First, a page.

Meanwhile the gaggle had contacted the wave a little further north of my search area. To be fair there were three of them plus an unidentified Frenchman in the search. Here the Flarm traces on the PDA are a great help as the relative positions and climb rates of gliders in the area are shown on the screen.

Whilst I could hear the “director” above me shepherding his cast for the next ‘epic’ video, I found a small but strong patch of wave in the lee of a sharp ridge and using a technique I had learnt from Brian Spreckly, many years ago in Spain, managed to climb up to join the boys. The technique known as “knitting” is useful when the wave is very narrow. It involves flying slowly straight into wind until the lift drops away then turning sharply allowing the wind to push you back and repeating the process. On this occasion this was shown to work spectacularly when subsequently viewing the 3D SeeYou trace.
By now, filming over, and beginning to feel the effects of altitude the pack dispersed to explore the area. Further areas of wave were found including one above a spectacular ridge with the cloud cap below streaming over and down like a giant waterfall only to melt away as if being eaten by acid.
Acid etched clouds
Where's Phil
Pushing forward from this bar, through horrendous sink, I bottled it and retreated to know territory. Matt continued to the next bar, lying NW of the Pic du Bure, recording some amazing footage as he swooped down over the clouds. Meanwhile I found a more sedate climb to take me right over the top of the Pic and take in the spectacular views in the clear air. We left there (35km from La Motte) with sufficient height to allow a required glide angle of  10:1. Flying at 75knots, the return was speckled with good air and lift as is often the case at the end of a flight and I was using the airbrakes to arrive back 6,000ft above the field! So it was a quick tour of the local ridges before returning to La Motte for a cool beer and the excited chatter of Matt, JB and David.

Gliding Home

Saturday 22nd June

Despite the poor weather forecast and the ICL scrub call on Friday, several teams turned up for the Saturday evening party, and they managed to get a few flights in the showers to boot.
The party went ahead with a good turn out with Steve on guitar and later a bit of Karaoke, thanks to all the chefs and Andrew M for organising it.

Some more good news: At last the parts have arrived for the K13 CCY AD inspection to be completed successfully. Thanks to Carl, Pete St and Andrew L for completing the task.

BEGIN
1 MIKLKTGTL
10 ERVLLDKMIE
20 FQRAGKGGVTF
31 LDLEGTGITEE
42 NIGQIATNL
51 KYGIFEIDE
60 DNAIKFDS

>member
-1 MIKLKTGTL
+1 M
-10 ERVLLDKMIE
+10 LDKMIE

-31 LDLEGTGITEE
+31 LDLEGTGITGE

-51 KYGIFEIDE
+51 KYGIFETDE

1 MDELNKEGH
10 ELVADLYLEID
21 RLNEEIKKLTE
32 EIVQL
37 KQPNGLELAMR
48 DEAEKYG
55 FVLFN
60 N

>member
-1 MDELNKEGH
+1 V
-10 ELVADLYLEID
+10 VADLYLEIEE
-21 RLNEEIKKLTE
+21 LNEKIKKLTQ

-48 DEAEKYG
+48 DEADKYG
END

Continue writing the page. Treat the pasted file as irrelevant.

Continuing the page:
Friday 21st June - Davies a La Motte

Nearly 3hours with Christian. The conditions were ideal to climb and stay at 2,500m. But instead I spent the time on the local ridges. Getting to Blayeul and back twice with the assistance of heavy use of air brakes from the back seat. Lots of hints about better thermaling technique which I hope will pay off. Thoroughly wrung out at the end. But not without hope as I will now get my licence on Monday, and when /if Christian feels the weather is suitable I might get to fly W7 'local to La Motte'. Weather forecast is too windy so I may be unlucky!!

Thursday 20th June

Nearly the longest day, but we couldn't see the beech trees all day! Highlight of the day was the avgas delivery losing grip on the hairpin bend blocking the road for nearly two hours and Pete assisting the driver in getting a grip.

Wednesday 19th June

A very pleasant and early start to the day, the weather was warm with a light northerly wind, after the first few launches the wind veered to the N/E so a quick change of ends and soon the thermals were popping,  It was hard to get away at first but as the day progressed it became easier and many long flights were logged.
Clive flew his first trial lessons with a visitor from Germany and we had two visiting aircraft the Rotax from Mendip and Andy A in a Robin from Lasham called in.
Nick H, Tim J, Adrian and Pete S all flew their own aircraft and all had long flights, In the evening a group from Probus in Exeter enjoyed the warm summer evening flying followed by a nice buffet. - JSt

Tuesday 18th June - La Motte

SE wind forecast and hot. It's going to be difficult to get away.
Christian did the first scrape away and then I took the first thermal climb to 3000 m. We played around between 2800 and 3300 near Blayeul (20 k. ESE of site) trying to reach the wave but failed. Then off to the east of Gap to Mtgne de Ceuse to do some 'work' on the ridge. Airbrake down to tree height and given controls to climb the rock face. Steady at 110 kph and a few seconds later we are shooting over the top of the cliff face. Great fun. Calculate height required for safe return and check out some more land out fields on the way.